Nursing a hangover today? You're not alone: South Africa, Gabon, Namibia biggest drinkers in Africa

Africa's hardest drinkers, as measured by how far they diverge from the broader society, are - surprisingly - in Chad, Mali and Guinea.

THIS weekend, two stories emerged from opposite sides of the continent, that suggest Africa has a big drinking problem; but data from the World Health Organisation reveals that the nature of drinking - and the drink of choice - varies widely through the continent.

Rich countries in Africa tend to drink mainly beer; Spanish and French-colonised countries love their wine. Spirits aren’t very popular, but those countries that do the “hard drinks” tend to be island or coastal countries, while those that grow a lot maize, millet or sorghum will mostly do traditional brews from grain - but even so, there are surprises in the data.

In Kenya, the national anti-alcohol government agency released some shocking statistics, suggesting in one county of 816,000 registered voters, there are 450,000 heavy drinkers, who spend the equivalent of $143 million on alcohol every year, which is more than the county’s annual budget of $129 million.

South Africa is mulling raising the legal drinking age from 18 to 21, in a bid to reduce alcoholism; government data indicates that birth defects linked to alcohol abuse are 141 times higher than in the US.

Data from the World Health Organisation reveals that South Africa is the continent’s biggest drinkers per capita, downing 11.0 litres of pure alcohol every year. The Africa average is 6.0 litres per capita.

Gabon is in second place at 10.9 litres, and Namibia third at 10.8 litres. These three countries are relatively rich countries in Africa, and their main drink of choice is beer. 97% of the alcohol consumed in Namibia is beer - the country is famous for its Windhoek lager, a light brew named after its capital city.

In Gabon too, beer makes up the bulk of alcohol consumed, at 68%, with 12% wine and 20% from spirits.

In big-tippling South Africa, the mix is more evenly distributed, probably a reflection of the wide income disparities in the country. Beer makes up slightly less than half of the alcohol consumed, while wine is about a fifth of consumption, relatively large for an African country - South Africa is the continent’s biggest wine exporter, with the vineyards mainly concentrated in the Western Cape region.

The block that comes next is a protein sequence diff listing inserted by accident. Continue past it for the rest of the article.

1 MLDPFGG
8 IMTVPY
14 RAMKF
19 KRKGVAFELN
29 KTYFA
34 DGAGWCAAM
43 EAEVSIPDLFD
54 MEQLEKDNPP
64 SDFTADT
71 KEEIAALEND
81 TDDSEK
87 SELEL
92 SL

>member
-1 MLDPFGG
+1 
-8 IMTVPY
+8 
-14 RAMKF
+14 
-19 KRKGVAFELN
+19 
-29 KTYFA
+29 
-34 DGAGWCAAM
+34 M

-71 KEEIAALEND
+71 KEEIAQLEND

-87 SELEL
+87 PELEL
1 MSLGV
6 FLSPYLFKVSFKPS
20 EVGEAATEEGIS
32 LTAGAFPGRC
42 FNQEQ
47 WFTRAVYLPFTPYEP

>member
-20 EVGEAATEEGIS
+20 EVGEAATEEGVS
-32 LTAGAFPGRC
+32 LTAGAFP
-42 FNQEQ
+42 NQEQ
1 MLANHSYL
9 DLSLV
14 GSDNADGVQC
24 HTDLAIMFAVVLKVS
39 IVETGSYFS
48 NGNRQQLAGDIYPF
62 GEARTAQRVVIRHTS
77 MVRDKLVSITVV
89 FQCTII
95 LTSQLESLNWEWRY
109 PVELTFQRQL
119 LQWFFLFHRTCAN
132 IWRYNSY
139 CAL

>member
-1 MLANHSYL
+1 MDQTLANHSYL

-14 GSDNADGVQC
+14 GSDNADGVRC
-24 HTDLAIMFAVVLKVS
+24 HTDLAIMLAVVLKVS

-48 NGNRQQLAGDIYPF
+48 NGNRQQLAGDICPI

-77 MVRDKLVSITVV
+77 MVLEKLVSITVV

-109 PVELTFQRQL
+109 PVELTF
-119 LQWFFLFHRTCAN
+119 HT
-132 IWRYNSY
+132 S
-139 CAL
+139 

Spirits make up 17% of alcohol in the country, the same proportion as traditional brews such as umqombothi - made famous by Yvonne Chaka Chaka’s popular song by the same name.

Africa’s fourth biggest drinkers is Nigeria, where 91% of the alcohol consumed isn’t beer, wine, spirits or grain-based. It’s a heady brew called ogogoro - also known in Ghana as akpeteshie - made from juice of the raffia palm, which is tapped and allowed to sit for a few days. 

It’s then boiled and distilled, to collect a potent drink that is 30-60% pure ethanol -  light lager, by comparison, is 4-5%, wine is 13-16%, and whisky, vodka and brandy is about 40%.

The next three big drinkers in Africa are in East Africa, neighbouring countries that have bananas in common. Uganda and Rwanda down 9.8 litres of alcohol per capita every year, and Burundi does 9.3 litres; about 90% of the alcohol consumed in these countries is traditional brews.

Uganda is famous for its waragi, a generic term for traditional gin made from a variety of ingredients, including cassava, bananas, millet or sugar cane. There are also brews such as pombe and lubisi, generic terms for millet or banana beer. In the central and southern regions, the main brew is called tonto, made from bananas infused with fermented sorghum.

Maize, millet and sorghum brews are common in Eastern and Southern Africa, where they are known by various names such as chibuku (Zimbabwe, Zambia and Malawi), caporoto (Angola), busaa (Kenya), ikigage (Rwanda) and umqombothi (South Africa). In Rwanda and Burundi, the main drink is a banana wine called urwagwa. 

Africa’s biggest wine drinkers - as a proportion of the total alcohol consumed - are Equatorial Guinea (72% wine) and Sao Tome and Principe (60%), colonised by Spain and Portugal respectively, and the wine tradition is part of the colonial legacy. The Africa average is 10.9%.

In Senegal, even though the country has  a relatively low alcohol consumption per capita, there’s a big wine drinking culture with 41% of alcohol being wine, the same goes for Morocco (36%) and Algeria (35%). 

When it comes to spirits, Liberia is by far the biggest consumer of spirits as a proportion of total alcohol consumed, at 88%. Djibouti, Comoros and Niger also have more than 40% of alcohol being spirits, as well as Madagascar, famous for its rum. 

Most of these countries don’t charge excise duty for alcohol imports, making the importation of whisky, brandy, rum and gin a profitable venture.

But the most unexpected trend in the data is revealed when you compare per capita drinking with the amount of alcohol consumed by drinkers only. In other words, do the habits of drinkers reflect that of the broader society, or are they in a wholly separate caste? 

The data reveals that Africa’s hardest drinkers, as measured by how far they diverge from the broader society, are in Chad, Mali and Guinea, where the overall consumption is just 1.5 - 4.5 litres, but the drinkers down a whopping 30 litres of pure alcohol every year.

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